Museum admission is free for Emory faculty, staff and students. Bringing family or friends? Regular admission is $8 for adults and $6 for other students, seniors and children ages 6-17; children 5 and under are free.

6. Feast on music and the poetry of T.S. Eliot.

Plan your lunchtime to coincide with the next installment of the John and Linda Cooke Noontime Series, focused on poet T.S. Eliot's "Four Quartets." Visit the Matheson Reading Room in Candler Library at noon on Oct. 16 as the Vega String Quartet and Eliot expert Ronald Schuchard, Goodrich C. White Professor of English Emeritus, combine talents to celebrate the modernist poet.

7. Revel in writing with the Phillis Wheatley Reading.

Hosted by Creative Writing at Emory, this year's Phillis Wheatley Reading features novelist and short-story writer Reginald McKnight, Hamilton Homes Professor at the University of Georgia in Athens and winner of the O. Henry Award, the Drue Heinz Literature Prize, and many others. The free reading is Monday, Oct. 19, at 6:30 p.m. in the Jones Room of Woodruff Library; a reception and book-signing follow.

8. Pick your favorite in the Emory Concerto and Aria Competition.

Beautiful music and a bit of competitive spirit take the stage at Schwartz Center for Performing Arts for Emory's annual concerto and aria competition. Emory students showcase their musical gifts and vie for accolades at this free event on Sunday, Oct. 25, at 7 p.m. in Emerson Concert Hall.

9. Take a walk to enjoy fall foliage — and increase your daily steps.

Fall transforms the Emory campus into a gorgeous array of colors, from trees on the Quad to greenspaces like Lullwater Preserve and Hahn Woods. It's the perfect time to take a walk, especially if you are participating in the Move More Challenge. To help you get moving, Emory's Faculty Staff Assistance Program lists an assortment of walking groups at multiple locations, including Lullwater and multiple medical campuses.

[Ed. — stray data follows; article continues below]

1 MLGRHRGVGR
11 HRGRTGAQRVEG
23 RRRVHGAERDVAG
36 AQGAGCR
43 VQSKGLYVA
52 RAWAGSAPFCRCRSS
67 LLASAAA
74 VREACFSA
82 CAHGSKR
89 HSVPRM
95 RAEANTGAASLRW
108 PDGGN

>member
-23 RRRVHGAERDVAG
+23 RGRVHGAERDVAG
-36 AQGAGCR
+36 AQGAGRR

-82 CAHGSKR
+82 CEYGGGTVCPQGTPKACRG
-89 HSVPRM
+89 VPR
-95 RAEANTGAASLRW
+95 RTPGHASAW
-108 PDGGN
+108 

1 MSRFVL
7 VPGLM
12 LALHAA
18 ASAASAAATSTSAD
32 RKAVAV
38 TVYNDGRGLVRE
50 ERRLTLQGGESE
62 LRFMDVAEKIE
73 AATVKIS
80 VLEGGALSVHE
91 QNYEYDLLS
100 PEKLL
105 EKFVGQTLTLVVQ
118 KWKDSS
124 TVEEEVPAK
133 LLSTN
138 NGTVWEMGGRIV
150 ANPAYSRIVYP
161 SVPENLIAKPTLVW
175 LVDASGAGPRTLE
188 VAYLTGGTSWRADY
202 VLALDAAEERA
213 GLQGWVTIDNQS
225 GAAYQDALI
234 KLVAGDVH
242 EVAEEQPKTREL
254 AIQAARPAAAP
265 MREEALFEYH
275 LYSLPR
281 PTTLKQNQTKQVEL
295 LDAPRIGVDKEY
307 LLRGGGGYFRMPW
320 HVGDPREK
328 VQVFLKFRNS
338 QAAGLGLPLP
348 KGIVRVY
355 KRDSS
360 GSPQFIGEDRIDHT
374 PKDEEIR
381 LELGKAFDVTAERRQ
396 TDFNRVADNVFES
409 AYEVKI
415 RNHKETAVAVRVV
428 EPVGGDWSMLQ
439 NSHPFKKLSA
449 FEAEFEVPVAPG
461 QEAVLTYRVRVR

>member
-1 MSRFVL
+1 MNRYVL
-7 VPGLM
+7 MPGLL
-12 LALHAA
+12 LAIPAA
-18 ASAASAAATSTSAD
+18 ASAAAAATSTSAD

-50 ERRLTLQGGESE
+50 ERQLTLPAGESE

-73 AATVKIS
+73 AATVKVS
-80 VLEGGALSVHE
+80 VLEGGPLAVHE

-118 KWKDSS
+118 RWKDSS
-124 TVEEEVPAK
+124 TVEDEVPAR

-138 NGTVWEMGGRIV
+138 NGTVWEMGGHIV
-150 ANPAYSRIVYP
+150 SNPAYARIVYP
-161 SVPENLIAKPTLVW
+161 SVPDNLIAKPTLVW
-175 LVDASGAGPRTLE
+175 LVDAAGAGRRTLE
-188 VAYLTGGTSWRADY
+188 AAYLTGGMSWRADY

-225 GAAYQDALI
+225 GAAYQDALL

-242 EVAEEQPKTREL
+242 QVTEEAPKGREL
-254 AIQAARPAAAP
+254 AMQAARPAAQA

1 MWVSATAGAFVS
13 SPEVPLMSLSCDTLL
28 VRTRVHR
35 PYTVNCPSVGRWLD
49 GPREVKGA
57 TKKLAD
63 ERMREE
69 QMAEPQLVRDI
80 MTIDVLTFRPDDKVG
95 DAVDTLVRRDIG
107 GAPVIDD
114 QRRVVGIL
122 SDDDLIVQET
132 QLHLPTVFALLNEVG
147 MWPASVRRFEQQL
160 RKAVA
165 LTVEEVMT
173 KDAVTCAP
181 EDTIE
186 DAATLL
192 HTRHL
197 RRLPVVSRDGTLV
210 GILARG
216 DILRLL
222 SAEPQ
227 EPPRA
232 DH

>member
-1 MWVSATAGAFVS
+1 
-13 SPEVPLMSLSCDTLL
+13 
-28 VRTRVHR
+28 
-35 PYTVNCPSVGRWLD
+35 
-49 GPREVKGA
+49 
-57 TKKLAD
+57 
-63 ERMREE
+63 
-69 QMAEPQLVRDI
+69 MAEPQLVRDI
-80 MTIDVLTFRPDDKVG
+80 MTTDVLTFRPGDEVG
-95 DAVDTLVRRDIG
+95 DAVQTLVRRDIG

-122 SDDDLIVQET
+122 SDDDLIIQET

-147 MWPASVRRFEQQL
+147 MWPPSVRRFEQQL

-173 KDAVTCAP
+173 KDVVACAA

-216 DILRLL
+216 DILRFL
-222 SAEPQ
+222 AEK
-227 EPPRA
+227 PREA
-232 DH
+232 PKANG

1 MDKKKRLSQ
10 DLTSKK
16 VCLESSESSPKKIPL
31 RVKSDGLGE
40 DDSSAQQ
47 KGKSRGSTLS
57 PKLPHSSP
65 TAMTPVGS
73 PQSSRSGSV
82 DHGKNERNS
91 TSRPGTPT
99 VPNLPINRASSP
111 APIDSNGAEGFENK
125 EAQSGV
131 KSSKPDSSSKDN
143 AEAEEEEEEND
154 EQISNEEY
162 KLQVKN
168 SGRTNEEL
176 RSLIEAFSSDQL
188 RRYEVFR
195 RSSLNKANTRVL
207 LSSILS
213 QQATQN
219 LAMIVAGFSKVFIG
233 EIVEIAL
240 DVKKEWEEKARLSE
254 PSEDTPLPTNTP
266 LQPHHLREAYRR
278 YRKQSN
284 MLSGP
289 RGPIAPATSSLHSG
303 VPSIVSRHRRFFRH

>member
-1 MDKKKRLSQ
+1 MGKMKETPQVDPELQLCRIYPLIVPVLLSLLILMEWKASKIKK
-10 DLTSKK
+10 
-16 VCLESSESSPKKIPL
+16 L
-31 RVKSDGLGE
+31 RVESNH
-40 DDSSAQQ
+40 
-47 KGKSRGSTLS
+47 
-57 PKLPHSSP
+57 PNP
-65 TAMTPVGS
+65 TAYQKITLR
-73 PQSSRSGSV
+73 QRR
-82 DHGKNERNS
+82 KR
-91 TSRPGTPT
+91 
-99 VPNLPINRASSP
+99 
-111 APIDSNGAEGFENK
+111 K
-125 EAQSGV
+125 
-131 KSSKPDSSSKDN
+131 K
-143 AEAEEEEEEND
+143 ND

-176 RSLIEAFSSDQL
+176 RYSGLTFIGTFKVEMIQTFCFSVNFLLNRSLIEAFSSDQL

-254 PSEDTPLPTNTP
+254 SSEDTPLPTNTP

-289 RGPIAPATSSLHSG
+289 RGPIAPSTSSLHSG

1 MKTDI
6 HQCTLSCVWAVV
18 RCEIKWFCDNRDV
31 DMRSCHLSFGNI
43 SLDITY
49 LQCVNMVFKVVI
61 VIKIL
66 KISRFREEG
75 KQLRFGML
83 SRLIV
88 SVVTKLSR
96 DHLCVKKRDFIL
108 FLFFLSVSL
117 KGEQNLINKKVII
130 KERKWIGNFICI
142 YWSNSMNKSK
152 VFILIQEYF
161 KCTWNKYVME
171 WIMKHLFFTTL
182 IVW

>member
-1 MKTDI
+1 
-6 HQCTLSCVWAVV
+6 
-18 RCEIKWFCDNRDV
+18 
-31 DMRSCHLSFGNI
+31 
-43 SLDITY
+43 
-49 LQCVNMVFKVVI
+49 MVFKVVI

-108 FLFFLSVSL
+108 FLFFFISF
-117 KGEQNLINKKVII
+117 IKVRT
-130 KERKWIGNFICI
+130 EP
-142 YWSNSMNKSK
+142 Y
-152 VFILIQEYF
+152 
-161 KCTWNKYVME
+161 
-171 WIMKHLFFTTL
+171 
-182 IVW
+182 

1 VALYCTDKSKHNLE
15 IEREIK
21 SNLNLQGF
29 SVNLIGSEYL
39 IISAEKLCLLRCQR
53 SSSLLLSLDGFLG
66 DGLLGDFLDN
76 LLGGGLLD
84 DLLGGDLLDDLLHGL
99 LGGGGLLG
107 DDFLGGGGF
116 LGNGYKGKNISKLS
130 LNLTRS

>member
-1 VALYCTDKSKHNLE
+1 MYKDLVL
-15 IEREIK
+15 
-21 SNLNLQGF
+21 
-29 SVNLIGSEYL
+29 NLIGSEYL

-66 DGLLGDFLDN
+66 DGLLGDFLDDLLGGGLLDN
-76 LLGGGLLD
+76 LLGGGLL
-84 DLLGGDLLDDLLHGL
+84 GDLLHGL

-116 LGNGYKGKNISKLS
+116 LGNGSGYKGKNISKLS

10. Celebrate Halloween with Emory traditions.

Whether your take on Halloween is scholarly or social, Emory has a tradition for you. The month's calendar is still taking shape, so while you watch for more spooky events to be announced, make plans for these annual favorites.

The Carlos Museum highlights its mummy collection with two Halloween events. "Mummies and Mixers" on Oct. 29 from 7-9 p.m. focuses on adults, with a movie, snacks and mixology. Admission is free for members and $10 for students; it's a bit more for non-members ($20) and alumni ($15). "Mummies and Milkshakes" on Oct. 30 at 6:30 p.m. is more family-friendly, so come in your Halloween costume to tour the museum's mummies and watch mummy movies. It's free for members and $5 for non-members; milkshakes are sold separately.

Also on Oct. 30, the Center for Ethics hosts its annual symposium "Zombethics: A Lively, Scholarly Discussion about the (Un)Dead." Open to students, scholars and the general public, the event features experts from neuroethics, public health, film, disability, religion and more. This year's topic is "Really Most Sincerely Dead: Zombies, Vampires and Ghosts, Oh My!" Attendance is free but registration is required.